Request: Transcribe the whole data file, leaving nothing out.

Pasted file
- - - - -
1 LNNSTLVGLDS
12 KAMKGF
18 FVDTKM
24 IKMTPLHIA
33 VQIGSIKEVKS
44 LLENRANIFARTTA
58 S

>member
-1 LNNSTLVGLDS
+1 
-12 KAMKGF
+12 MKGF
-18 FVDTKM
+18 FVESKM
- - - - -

1 LNNSTLVGLDS
12 KAMKGF
18 FVDTKM
24 IKMTPLHIA
33 VQIGSIKEVKS
44 LLENRANIFARTTA
58 S

>member
-1 LNNSTLVGLDS
+1 
-12 KAMKGF
+12 MKGF
-18 FVDTKM
+18 FVESKM